Spend a day immersed in the world of recorded sound
A one-day mini festival of talks, presentations, playbacks and more, delving into the incredible world of recorded sound. The earliest days of radio to cutting edge BBC technology, via turntables, record-your-own audio booths and illicit recordings in Soviet Russia. Plus special guests select and play the sounds that inspire them. Curated in association with Bowers & Wilkins.
The day concludes with superb DJ sets by DJ Yoda and Huey Morgan at Late at the Library: Sonic Boom in the Entrance Hall of the Library, included in the day ticket price.
The programme includes (with more to be announced)
Surrounded by Sound – Richard Ranft
The British Library is home to some 6.5 million sound recordings on some 40 different formats, spanning music of every genre, oral history and spoken word. Richard Ranft, Head of Sound and Vision at the Library, gives an insight into this extraordinary treasure trove.
The Turntable Revolution – Colleen Murphy
Colleen Murphy, Classic Album Sundays founder, international vinyl DJ and radio host, tells the groovy story of how the turntable not only invented the music business, but also changed our lives. As a younger generation becomes enchanted with the vinyl record and as older record buyers who had chucked away their CDs now repurchase their favourite albums on vinyl, it seems ‘vinyl’ is the word on every music fan’s lips. But without the turntable, there would be no records, and without records, the world of music as we know it would be a very different place.
Colleen tracks the evolution of the record player from Edison’s phonograph and Berliner’s Gramophone through to the portable Dansette and the weird and wonderful world audiophile high-end turntables. She also recounts the impact the turntable has had upon our lives from wartime trenches, to the teenage revolution through to the turntable as an instrument and an instigator of social change.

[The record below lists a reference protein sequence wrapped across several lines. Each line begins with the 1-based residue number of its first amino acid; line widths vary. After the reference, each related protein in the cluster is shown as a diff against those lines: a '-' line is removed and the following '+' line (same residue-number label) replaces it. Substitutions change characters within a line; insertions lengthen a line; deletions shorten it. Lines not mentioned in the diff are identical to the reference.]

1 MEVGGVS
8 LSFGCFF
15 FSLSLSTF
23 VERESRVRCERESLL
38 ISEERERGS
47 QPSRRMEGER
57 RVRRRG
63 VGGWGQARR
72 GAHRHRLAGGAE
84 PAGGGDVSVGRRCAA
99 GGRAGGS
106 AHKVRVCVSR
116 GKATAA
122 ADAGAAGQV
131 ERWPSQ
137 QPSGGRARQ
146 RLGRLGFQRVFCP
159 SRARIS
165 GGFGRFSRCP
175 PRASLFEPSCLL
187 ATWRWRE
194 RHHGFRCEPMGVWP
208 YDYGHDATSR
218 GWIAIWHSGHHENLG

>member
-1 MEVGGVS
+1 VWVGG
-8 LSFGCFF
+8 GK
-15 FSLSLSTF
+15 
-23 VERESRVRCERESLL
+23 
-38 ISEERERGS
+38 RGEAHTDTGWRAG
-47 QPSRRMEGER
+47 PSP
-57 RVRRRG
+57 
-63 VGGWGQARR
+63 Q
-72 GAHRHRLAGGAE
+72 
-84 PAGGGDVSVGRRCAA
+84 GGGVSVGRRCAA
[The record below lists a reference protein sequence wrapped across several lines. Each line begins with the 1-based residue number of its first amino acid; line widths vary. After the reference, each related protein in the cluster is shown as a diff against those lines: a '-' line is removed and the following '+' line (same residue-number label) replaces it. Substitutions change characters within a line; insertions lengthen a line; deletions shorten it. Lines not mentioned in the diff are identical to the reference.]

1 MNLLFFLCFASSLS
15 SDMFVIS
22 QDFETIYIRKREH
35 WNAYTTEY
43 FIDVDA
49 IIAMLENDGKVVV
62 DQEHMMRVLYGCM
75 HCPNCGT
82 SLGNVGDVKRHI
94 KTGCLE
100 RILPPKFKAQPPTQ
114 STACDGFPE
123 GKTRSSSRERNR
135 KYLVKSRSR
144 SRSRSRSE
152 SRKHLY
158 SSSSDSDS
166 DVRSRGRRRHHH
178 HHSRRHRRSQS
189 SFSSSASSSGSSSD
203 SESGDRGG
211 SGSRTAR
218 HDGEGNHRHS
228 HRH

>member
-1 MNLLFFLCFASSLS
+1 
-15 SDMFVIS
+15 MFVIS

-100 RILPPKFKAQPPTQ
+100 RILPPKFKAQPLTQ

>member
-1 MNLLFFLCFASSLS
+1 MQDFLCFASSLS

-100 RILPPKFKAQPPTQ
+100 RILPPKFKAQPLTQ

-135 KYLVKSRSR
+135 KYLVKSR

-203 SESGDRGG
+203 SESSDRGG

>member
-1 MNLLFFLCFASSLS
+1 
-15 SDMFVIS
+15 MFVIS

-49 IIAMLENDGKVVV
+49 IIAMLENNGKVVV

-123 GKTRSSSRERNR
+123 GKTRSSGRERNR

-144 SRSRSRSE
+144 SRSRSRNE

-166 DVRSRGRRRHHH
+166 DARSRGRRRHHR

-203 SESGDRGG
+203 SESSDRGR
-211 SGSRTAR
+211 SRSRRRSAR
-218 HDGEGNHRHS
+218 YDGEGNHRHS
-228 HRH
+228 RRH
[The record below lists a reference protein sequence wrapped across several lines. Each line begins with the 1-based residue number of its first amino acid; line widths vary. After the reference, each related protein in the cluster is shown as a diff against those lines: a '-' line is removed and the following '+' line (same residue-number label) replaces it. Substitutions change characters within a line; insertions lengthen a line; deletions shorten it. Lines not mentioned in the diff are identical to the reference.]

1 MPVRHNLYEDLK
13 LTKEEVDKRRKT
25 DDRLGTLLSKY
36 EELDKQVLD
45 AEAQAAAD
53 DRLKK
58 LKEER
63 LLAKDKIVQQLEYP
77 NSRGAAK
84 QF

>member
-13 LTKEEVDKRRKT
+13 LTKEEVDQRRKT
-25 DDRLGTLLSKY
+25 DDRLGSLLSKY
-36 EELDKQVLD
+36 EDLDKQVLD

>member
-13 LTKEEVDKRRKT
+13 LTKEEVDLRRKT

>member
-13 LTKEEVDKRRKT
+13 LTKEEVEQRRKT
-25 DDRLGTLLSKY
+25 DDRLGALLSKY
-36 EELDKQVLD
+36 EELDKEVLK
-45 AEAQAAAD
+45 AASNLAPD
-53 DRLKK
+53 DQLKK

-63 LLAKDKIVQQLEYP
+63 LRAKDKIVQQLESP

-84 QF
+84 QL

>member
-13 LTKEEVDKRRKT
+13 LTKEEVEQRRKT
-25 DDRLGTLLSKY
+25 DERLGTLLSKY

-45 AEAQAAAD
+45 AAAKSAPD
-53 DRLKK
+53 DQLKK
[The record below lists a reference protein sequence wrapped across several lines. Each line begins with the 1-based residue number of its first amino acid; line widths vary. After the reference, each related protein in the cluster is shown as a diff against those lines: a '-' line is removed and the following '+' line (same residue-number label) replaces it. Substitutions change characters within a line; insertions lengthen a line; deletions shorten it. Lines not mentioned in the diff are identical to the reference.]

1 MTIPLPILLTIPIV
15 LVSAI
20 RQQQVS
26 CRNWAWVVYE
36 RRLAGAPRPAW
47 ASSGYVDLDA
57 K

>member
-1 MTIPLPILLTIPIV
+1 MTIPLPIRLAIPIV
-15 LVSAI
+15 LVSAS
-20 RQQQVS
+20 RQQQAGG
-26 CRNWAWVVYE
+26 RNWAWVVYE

The Extraordinary History of Soviet Music On The Bone – Stephen Coates and Paul Heartfield
In the Soviet Union during the cold war era, the music people could listen to was ruthlessly controlled by the State. But a secret and risky subculture of music lovers and bootleggers defied the censor. Incredibly, they built homemade recording machines and found an extraordinary means of copying forbidden jazz, rock 'n' roll and banned Russian music to make their own records. Stephen Coates and photographer Paul Heartfield of the X-Ray Audio Project tell the astonishing story of the Soviet vinyl bootleggers with words, images and film followed by a demonstration of the incredible art of cutting music to an x-ray using a 1950s recording lathe.
Stephen Coates is creator of the X-Ray Audio project, is a composer and music producer and member of the band The Real Tuesday Weld. Paul Heartfield is one of London's most experienced and respected portraitists. He has worked extensively in the music industry, photographing many international bands and musicians over the last decade. Together they have been researching and interviewing the story of the X-Ray recordings in Russia researching as part of a series of projects on Soviet musical history.
BBC Research and Development – The Future of Radio
Don’t Write, Make a Record! – Alan Dein
Broadcaster and oral historian Alan Dein explores the remarkable story of the automatic record booth. Introduced in the 1930s, anyone could step up to the microphone at the end of a pier, at a railway station or in a department store, and make a sound recording of their voice. Thousands of one-of-a-kind discs were produced - and many still survive today from joyous birthday greetings and spoken love letters, to wannabe Bob Dylan's strumming behind the booth's sliding-door. Dein will play examples of unique audio that he’s discovered in the nation’s archives, and from his own collection.
Huey Morgan in Conversation
The New York born, UK based frontman of rock/hip hop band Fun Lovin' Criminals is also one of the most distinctive voices on British Radio. He presents The Huey Show on BBC 6 Music and Huey's Finest Saturday Selection and Huey's Sunday Best for BBC Radio 2. At this special conversation Huey Morgan shares and talks about some of the music and recordings that have inspired him, before playing a live and loud set in the Entrance Hall.
Part of a Season of Sound, celebrating the Library’s sound archive. Audio installation supplied by Bowers & Wilkins.
|Name:||Super Sonic: A Day of Audio Adventures|
British Library St Pancras
Full Price: £22.00
Senior 60+: £20.00
Registered Unemployed: £18.00
|Enquiries:||+44 (0)1937 546546